In a new era of dance, early works still resonate
Jones restages duets crafted with Zane
Bill T. Jones unadorned is a revelation.
Before his sprawling investigations of faith and multimedia extravaganzas, before his audience-baiting solos and Kennedy Center honors, Jones was half of a duo — in life and work — that was passionate about experimentation in dance.
In the ’70s and ’80s, Bill T. Jones and Arnie Zane, who died in 1988, crafted quasi-improvisational yet formalist duets that grappled with the space where private meets public. Playing off each other, they plumbed the push and pull of identity politics, why freedom both releases and constrains us, how presentation creates meaning. Theirs was a repertoire of dynamics, both physical and personal, where emotion seeped through abstraction.
Three of those early works, restaged by Jones, comprised the world premiere “Body Against Body.’’
“Monkey Run Road’’ (1979), by Jones and Zane, is the most nonchalant yet mind-opening of the lot. It’s actually a dance for three: two men and a large wooden box that the pair push around the stage, sit on in characteristic poses, and even fall headfirst inside. Alternating as watchers and doers, they create a series of moving pictures to Helen Thorington’s humming, creaking score and spoken text. Erick Montes’s hands rise as if pulled by marionette strings, then dangle like paws. Talli Jackson later echoes the sequence, but the pulling is between two fists. Montes crouches, his hands as tiny horns on his head. Jackson stretches into a lunge arcing his sternum to the sky. The phrases repeat and travel backward, speed up, and change direction — showing us that what we see is sometimes what we get, but sometimes so much more. Minimalism, we realize, can have epic proportions.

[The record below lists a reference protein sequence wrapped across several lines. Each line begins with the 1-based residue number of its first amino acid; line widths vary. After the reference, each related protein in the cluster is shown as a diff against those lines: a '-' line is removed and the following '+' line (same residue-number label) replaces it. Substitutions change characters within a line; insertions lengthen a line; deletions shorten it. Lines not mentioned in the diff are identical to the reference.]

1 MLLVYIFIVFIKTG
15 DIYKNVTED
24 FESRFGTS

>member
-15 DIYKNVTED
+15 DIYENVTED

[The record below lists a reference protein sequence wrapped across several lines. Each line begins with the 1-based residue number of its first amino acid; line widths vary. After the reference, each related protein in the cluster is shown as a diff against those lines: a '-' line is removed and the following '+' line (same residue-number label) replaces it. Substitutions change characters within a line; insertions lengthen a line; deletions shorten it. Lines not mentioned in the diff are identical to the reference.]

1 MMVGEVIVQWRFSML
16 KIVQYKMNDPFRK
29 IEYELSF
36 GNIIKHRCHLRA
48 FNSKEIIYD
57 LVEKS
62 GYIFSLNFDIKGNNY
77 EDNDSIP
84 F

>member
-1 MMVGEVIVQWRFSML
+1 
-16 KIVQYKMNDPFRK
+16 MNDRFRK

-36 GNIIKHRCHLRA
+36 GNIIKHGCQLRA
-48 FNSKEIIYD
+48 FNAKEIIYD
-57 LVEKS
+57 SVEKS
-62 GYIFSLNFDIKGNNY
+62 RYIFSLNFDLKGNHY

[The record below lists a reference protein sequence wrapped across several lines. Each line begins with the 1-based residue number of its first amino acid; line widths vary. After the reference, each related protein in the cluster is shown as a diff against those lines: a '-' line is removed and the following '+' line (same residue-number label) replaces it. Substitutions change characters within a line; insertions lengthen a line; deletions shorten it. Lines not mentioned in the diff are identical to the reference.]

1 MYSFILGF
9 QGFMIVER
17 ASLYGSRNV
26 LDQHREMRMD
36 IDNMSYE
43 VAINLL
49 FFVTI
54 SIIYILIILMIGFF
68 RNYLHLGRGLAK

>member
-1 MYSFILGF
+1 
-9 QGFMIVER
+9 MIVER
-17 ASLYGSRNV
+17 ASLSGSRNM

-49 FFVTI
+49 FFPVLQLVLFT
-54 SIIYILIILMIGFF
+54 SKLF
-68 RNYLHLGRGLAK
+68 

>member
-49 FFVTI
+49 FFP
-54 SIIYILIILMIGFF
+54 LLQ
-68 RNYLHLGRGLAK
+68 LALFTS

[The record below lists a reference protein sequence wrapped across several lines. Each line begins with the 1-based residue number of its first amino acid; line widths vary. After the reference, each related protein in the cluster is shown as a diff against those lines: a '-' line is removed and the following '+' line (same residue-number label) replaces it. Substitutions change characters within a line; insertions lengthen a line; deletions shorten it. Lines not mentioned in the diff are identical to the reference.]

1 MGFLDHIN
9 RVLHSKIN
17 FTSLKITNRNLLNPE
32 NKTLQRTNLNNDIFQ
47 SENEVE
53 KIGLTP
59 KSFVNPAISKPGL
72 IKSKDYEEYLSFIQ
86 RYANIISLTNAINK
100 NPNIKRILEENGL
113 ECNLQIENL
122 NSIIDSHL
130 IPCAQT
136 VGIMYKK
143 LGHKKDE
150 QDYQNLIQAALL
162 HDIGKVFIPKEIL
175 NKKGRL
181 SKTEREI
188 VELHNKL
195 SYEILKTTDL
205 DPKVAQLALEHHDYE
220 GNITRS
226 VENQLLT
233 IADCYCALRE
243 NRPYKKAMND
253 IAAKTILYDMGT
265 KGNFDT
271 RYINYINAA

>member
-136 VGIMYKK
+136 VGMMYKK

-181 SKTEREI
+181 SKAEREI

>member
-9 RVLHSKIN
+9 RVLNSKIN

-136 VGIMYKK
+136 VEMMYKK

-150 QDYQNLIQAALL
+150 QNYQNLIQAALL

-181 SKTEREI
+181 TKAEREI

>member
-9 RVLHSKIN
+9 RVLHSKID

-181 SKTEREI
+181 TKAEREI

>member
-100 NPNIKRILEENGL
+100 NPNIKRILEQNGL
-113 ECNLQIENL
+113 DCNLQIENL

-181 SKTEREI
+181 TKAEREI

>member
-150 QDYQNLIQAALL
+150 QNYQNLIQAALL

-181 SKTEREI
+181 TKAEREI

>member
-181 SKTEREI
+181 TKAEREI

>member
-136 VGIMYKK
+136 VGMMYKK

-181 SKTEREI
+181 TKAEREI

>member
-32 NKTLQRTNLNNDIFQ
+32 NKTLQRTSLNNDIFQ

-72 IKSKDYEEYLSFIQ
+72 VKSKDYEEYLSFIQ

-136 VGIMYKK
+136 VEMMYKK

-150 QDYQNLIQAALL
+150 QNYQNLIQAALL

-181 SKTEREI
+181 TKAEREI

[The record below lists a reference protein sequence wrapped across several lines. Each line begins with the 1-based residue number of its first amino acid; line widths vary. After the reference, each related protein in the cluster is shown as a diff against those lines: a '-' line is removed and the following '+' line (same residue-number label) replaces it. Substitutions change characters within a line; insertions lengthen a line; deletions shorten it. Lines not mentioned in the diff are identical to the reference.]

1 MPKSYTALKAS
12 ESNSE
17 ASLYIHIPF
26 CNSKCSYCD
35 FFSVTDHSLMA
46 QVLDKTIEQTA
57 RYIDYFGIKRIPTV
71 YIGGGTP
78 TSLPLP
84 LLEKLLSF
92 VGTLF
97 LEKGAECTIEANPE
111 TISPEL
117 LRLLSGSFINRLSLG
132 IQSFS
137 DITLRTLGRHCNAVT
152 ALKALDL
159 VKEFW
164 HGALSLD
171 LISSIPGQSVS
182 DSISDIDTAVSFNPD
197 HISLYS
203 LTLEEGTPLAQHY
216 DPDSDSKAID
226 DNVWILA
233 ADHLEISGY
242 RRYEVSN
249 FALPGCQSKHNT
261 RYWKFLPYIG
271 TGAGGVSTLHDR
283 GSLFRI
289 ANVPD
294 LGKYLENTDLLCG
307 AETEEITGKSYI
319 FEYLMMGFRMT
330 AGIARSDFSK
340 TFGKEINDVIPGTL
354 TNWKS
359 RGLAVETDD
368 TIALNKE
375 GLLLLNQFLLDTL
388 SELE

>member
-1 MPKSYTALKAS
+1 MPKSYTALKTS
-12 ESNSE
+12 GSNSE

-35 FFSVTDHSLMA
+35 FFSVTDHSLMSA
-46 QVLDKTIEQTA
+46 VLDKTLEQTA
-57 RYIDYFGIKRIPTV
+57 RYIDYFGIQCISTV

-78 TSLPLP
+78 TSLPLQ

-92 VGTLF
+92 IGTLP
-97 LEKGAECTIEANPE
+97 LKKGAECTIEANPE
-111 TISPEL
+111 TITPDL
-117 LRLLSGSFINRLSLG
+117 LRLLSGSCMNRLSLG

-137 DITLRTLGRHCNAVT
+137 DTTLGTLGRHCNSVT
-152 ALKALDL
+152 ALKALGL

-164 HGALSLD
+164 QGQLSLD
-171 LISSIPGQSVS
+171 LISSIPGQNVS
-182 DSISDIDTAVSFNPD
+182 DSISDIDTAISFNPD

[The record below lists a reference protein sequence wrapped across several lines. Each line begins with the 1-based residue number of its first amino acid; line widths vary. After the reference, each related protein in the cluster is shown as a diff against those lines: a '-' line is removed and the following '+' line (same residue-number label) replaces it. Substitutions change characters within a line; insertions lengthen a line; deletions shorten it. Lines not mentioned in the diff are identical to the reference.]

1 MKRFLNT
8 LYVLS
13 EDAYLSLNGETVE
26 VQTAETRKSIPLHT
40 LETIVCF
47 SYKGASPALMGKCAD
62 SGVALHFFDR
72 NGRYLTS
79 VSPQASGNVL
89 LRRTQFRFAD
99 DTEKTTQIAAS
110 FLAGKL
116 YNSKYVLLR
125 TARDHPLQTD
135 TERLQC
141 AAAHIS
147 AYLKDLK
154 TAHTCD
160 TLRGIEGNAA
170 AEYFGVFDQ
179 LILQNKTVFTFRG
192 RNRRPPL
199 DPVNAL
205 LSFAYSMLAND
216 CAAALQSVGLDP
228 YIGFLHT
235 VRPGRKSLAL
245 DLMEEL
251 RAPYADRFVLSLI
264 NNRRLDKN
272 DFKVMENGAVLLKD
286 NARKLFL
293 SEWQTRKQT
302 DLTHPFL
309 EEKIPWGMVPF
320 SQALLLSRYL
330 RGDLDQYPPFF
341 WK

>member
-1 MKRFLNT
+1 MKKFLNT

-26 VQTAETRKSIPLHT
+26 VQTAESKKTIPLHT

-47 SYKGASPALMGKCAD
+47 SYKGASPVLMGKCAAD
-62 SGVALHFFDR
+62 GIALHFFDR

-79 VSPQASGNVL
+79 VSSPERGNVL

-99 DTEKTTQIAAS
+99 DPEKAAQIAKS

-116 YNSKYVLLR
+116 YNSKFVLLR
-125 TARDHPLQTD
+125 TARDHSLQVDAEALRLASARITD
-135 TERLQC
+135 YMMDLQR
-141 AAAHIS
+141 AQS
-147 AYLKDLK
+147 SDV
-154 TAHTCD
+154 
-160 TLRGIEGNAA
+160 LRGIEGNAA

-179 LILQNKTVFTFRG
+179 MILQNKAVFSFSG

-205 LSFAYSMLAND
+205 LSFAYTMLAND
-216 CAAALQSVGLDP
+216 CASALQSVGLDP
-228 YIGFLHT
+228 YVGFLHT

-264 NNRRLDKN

“Continuous Replay’’ grew from Zane’s 1977 “Hand Dance.’’ Clad in layers, Zane slipped through variations of 45 gestures. Jones’s restaging adds people — there are 11 — and removes clothes: Everyone starts off naked. It’s an exercise in accumulation: people, movements, John Oswald’s music, even wardrobe accumulate as the piece progresses. Led by the powerful Peter Chamberlin as timekeeper, the dancers start in profile upstage, travel down one side, and across the apron, sweeping and darting and clacking their arms inside Robert Wierzel’s shafts of light.
“Blauvelt Mountain (A Fiction)’’ (1980) is a serious game of word and movement association. In this revision of the Jones-Zane duet, Jones casts a woman with a man. The give-and take swings from gentle (a whisper in an ear) to aggressive (a knock upside the head). Taut barrel turns beget seat straddles beget spins on knees. The relationship intrigues, but the dance goes on too long.
If only there had been projections of the original works against the restagings. Juxtaposing past with present would have shown the distance Jones and dance in general have traveled and how context can change the very meaning of a work.
Thea Singer can be reached at firstname.lastname@example.org.